Chimney Sweep

One-man bands: solely the lonely?

Dick Van Dyke – there is so much to answer for.

If the one-man band is the ultimate form of do-it-yourself punk rock, as portrayed in a new documentary screening tonight in Toronto, what does the actor's squeaky-clean look in “Mary Poppins” look like, with small cymbals between his knees, a harmonica in his mouth, blowing a horn with his chin, a squeezebox in his hands, a drum and cymbals on his back and strapped to his legs?

This scene seems like the first Ramones album, leading countless cross-eyed children to chase an alternative future.

At least that's what two Canadian participants say in Let Me Be Your Band, by novice filmmaker couple Derek and Heather Emerson of Mississauga, Ontario, which screens tonight at 11 p.m. at the Bloor Cinema as part of the current Hot Docs Canadian International Film Festival. One is Mayor McCa, a guitar, kazoo and foot drum act who serves the lonelier side of indie-rock tracks; another is Washboard Hank, longtime percussionist for alt-country hero Fred Eaglesmith and now a solo artist for adults and children, who drums with bells and bits of metal all over his body (including a helmet) to accompany melodies on instruments like the hubcap guitar and the kitchen sink tuba.

To be precise, Hank says in the film, “Dick Van Dyke ruined my life!” That's just stage talk, but you feel subconsciously, seeing this handsome man without his show gear, noticing how all of his former partners resent his role as Washboard Hank: “If you ever have all your instruments in the room at once,” he laments, “goodbye, woman.”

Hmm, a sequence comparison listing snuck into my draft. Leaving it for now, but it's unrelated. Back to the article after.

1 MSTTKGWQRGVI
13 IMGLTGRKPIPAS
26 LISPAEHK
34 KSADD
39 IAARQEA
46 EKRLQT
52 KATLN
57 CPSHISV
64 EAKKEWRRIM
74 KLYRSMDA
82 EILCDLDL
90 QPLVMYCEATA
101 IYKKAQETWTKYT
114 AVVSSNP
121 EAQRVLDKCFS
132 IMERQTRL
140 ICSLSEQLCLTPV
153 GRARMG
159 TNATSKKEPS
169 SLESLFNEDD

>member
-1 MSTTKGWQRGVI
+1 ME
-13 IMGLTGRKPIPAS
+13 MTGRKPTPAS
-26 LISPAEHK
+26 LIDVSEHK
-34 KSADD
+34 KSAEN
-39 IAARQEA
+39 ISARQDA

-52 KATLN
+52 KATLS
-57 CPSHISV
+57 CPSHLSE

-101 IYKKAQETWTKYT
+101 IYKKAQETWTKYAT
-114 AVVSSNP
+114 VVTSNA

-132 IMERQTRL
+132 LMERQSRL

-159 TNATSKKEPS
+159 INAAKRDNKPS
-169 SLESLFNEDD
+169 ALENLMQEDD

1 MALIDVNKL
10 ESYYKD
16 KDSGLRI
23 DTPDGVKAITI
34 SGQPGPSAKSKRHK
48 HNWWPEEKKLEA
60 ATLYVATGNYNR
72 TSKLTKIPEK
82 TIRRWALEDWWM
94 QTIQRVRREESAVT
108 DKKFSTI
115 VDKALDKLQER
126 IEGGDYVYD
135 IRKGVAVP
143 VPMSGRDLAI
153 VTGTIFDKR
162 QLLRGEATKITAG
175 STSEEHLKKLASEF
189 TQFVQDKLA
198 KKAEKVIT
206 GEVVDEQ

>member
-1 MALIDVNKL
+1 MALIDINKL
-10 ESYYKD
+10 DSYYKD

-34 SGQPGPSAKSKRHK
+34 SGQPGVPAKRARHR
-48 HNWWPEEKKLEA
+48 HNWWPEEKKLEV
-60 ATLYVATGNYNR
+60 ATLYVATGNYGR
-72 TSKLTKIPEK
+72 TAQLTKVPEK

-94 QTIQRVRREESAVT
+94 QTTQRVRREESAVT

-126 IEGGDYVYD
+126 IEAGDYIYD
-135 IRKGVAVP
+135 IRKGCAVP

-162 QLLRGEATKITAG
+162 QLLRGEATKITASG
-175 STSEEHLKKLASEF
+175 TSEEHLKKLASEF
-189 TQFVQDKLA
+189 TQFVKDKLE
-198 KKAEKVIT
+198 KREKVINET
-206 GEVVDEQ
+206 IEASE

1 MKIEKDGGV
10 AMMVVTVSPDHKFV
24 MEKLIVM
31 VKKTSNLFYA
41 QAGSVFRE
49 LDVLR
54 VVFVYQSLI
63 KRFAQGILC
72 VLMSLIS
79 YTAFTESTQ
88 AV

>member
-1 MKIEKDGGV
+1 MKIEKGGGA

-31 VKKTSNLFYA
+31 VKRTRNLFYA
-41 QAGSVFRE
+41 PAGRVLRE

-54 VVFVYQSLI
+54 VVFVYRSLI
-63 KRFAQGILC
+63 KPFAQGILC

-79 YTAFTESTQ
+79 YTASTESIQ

Of course, the chimney sweep can't take all the blame. The documentary's main character, veteran rockabilly singer Hasil Adkins from Boone County, West Virginia, had never seen a one-man band on stage or on TV when he developed his “wild” style of guitar, drums and harmonica. He only heard Hank Williams hits on the radio and didn't know that the band sound was made by more than one person. By the time he found that out, he had gone too far down the one-man band path to turn back. Adkins has been a one-man band (or 1MB, as I'll call them from now on) for 40 years, inspiring tributes from garage punks like the Cramps in the 1980s.

Others were too stubborn, musically inept or antisocial to do otherwise, from blues rockers King Louie and Bob Log III (who pounds his feet on drums, plays a mean slide guitar and wears a motorcycle helmet with a telephone receiver attached as a microphone) to Boston's guitar-drums-dobro-banjo-etc. bluegrass band Eric Royer, who is appearing at today's screening with Mayor McCa on his “guitar machine” (both also have appearances at Healey's on Bathurst Street this week, Royer on Saturday and McCa on Wednesday).

And some, like Chicago keyboard-drum-guitar multitasker Lonesome Organist (aka Jeremy Jacobsen), are simply self-confessed show-offs.